Far from being anecdotal, the ecological concern is now a social issue.

For years, companies were only interested in making a profit and focused solely on their sales revenue and results. So, although economic performance is still essential to ensure the company’s sustainability, CSR is now a noble mission. It is necessary to remain competitive, attractive and maintain a certain legitimacy.

Nevertheless, the deployment of CSR policy still needs to be more active within companies. Practices are evolving, but (still) too slowly. The 2nd edition of the CSR Barometer (2022) of the Vendredi company bears witness to this. Indeed, 82% of companies say they need more time to accelerate their CSR policy. At the same time, 1 out of 3 companies also declare that they do not have the budget and/or the team allocated to it. Furthermore, more than one in three companies believe their employees could be more committed.

However, companies have a real card to play regarding sustainable mobility to raise awareness internally and get off to a good start regarding CSR. But how do you go about it? How do you encourage your employees to take an interest? What are the limits? The answers in this article!

A reminder : what is sustainable mobility in companies?

Many people tend to reduce sustainable mobility to a single definition. Namely : the need to satisfy the freedom of mobility while seeking to minimize the negative impact of transport on the environment. However, it must be borne in mind that mobility is only truly sustainable if it has an economic and social approach.

The social dimension is all the more important nowadays, as mobility is one of the essential pillars for individuals’ social and professional integration.

In companies, sustainable mobility means deploying more environmentally friendly transport solutions for employees without compromising their comfort and ease of travel.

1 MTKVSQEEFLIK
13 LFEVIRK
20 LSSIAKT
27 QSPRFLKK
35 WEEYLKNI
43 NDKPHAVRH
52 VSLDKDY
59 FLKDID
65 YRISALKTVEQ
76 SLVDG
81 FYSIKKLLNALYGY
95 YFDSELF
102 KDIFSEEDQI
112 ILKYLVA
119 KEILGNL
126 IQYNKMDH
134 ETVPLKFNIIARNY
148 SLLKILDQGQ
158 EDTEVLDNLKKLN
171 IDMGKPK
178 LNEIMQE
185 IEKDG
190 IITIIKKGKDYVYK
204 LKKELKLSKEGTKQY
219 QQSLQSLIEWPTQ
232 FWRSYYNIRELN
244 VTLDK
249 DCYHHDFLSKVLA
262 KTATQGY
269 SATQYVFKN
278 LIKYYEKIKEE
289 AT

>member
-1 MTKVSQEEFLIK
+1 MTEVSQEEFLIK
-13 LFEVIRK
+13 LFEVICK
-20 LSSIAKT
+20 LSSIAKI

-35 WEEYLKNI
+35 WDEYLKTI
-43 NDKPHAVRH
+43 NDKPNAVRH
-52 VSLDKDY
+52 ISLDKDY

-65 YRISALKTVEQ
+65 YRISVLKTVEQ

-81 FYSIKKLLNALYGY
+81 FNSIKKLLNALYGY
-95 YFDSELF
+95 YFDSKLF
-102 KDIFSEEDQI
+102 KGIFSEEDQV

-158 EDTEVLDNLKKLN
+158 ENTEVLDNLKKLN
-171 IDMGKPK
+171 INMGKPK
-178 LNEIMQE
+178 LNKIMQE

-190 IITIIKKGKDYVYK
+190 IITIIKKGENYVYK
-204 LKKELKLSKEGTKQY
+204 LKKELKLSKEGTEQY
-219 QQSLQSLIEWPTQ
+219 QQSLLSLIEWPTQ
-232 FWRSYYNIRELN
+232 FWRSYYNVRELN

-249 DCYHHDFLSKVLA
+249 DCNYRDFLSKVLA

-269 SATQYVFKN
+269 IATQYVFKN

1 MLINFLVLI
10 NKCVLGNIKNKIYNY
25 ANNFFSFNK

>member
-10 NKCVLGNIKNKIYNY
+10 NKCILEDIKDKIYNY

For example, companies tend to reduce the intensity of business travel and only travel when necessary. Many are now using video conferencing to replace this travel. The change is hardly immutable for employees, which is a first step for the company in terms of CSR. So, although there is still a long way to go, awareness is growing, and actions are multiplying. This is why it is no longer possible for companies to put on blinders and/or turn a deaf ear! The time has come to act.

What are the employer’s obligations regarding sustainable mobility?

1. The mandatory provisions

Employers have a moral obligation to cooperate and promote wide-reaching sustainable transport solutions. For example, with initiatives like the UK’s Cycle to Work scheme, whereby the government subsidizes the cost of buying a bike for employees.

In addition, companies can decide to offer their employees mobility credits. Mobility Credits provide a cost-effective way of delivering targeted transport behavior change. For example, owners of the most polluting diesel vehicles (typically pre-Euro 5 diesel) are incentivized to scrap their cars in return for a ‘mobility credit’ that can be used to pay for a range of different public and private transport modes, including buses, trains, trams, bikes rental, car clubs, and car rental.

These mandatory provisions encourage companies and employees alike to adopt new habits and/or measures to improve the daily commute to work. According to the Department for Transport study conducted in 2019, 68% of Britons commute (still) to work by car.

2. The facultative provisions

Firstly, the optional provisions include the “Take a Stand program“. In the UK, the employer is not obligated to install a bicycle park in the company car park. However, to encourage the development of soft mobility in the country, it should be noted that many local authorities grant subsidies for the installation of equipment within the company car park that encourages the use of bicycles.

For example, in London, as part of the “Take a Stand” program set up by Transport For London, companies can obtain free bicycle racks, as well as funding for bicycle-related facilities (such as : bicycle anchoring equipment, covered & secure spaces, showers, and changing rooms). They can also purchase service bicycles at a negotiated price.